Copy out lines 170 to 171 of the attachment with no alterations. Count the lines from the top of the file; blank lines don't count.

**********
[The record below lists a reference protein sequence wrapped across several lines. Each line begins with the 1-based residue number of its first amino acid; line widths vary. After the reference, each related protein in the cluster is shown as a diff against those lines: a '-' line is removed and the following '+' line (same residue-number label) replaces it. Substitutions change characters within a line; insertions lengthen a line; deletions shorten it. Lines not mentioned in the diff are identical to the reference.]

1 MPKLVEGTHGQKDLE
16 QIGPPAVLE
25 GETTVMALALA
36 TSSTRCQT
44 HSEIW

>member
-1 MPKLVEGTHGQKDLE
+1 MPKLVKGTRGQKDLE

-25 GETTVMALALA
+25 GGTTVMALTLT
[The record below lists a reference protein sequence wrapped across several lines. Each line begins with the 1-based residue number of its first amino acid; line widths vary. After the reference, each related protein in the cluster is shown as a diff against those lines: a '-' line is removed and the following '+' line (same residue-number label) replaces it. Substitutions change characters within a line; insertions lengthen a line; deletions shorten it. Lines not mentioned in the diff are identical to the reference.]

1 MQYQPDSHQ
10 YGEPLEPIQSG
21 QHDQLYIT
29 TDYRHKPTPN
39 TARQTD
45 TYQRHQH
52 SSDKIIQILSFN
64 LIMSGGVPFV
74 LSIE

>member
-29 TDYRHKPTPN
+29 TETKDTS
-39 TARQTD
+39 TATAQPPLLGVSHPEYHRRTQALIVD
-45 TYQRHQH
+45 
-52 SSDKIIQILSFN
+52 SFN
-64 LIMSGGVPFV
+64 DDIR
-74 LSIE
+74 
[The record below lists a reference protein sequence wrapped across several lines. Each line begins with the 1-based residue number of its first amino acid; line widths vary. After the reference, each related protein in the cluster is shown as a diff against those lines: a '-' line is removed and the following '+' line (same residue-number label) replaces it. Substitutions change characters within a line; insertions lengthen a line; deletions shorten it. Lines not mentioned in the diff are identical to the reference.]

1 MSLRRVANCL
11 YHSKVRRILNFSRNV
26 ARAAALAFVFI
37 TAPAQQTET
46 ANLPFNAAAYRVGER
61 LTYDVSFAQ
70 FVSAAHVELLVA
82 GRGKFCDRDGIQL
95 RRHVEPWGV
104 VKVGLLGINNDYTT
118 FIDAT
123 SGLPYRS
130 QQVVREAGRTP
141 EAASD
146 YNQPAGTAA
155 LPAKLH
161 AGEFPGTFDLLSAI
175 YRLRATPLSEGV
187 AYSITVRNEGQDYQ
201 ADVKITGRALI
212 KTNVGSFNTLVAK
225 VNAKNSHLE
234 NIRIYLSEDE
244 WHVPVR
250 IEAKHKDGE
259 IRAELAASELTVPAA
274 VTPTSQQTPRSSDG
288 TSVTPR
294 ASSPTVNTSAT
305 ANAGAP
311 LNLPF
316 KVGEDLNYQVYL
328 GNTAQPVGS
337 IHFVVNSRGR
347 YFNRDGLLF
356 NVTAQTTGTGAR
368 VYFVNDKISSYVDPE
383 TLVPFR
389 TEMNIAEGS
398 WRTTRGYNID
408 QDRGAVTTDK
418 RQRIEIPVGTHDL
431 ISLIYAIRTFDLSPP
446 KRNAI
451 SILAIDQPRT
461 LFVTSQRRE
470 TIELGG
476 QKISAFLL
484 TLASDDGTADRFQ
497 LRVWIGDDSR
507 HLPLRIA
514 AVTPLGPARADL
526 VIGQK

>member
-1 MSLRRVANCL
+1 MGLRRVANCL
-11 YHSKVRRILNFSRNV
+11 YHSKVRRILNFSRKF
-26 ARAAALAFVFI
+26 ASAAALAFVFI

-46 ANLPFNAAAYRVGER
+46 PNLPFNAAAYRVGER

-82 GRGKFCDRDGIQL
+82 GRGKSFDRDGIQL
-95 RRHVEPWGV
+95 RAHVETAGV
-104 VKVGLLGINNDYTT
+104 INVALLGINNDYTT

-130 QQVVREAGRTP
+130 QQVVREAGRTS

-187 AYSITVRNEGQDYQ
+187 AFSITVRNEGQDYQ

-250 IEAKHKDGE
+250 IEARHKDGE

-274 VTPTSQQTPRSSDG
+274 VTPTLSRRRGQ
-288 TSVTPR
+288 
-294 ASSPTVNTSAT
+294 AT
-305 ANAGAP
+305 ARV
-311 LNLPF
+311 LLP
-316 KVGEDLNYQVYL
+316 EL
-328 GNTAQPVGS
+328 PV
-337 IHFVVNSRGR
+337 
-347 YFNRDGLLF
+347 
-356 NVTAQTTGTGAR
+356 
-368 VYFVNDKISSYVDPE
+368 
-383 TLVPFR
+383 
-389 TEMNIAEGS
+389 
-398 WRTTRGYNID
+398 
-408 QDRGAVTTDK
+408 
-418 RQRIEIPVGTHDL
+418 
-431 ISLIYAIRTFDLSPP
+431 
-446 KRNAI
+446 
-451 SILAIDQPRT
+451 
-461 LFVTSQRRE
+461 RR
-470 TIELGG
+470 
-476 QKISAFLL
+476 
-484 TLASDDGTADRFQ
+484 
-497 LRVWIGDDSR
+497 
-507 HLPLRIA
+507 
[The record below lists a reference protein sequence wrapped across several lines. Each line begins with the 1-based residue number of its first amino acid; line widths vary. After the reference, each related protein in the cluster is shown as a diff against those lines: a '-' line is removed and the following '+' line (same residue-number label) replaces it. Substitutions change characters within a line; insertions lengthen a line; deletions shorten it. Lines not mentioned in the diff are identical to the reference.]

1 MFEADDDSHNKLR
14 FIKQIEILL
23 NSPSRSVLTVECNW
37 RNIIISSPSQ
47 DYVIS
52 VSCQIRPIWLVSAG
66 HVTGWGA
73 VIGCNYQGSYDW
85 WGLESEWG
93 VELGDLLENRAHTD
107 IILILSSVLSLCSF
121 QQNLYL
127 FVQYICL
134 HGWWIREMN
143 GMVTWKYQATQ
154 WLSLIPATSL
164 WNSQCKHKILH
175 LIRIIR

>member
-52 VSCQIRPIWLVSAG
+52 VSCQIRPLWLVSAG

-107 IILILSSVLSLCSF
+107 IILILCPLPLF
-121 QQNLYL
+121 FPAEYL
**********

93 VELGDLLENRAHTD
107 IILILSSVLSLCSF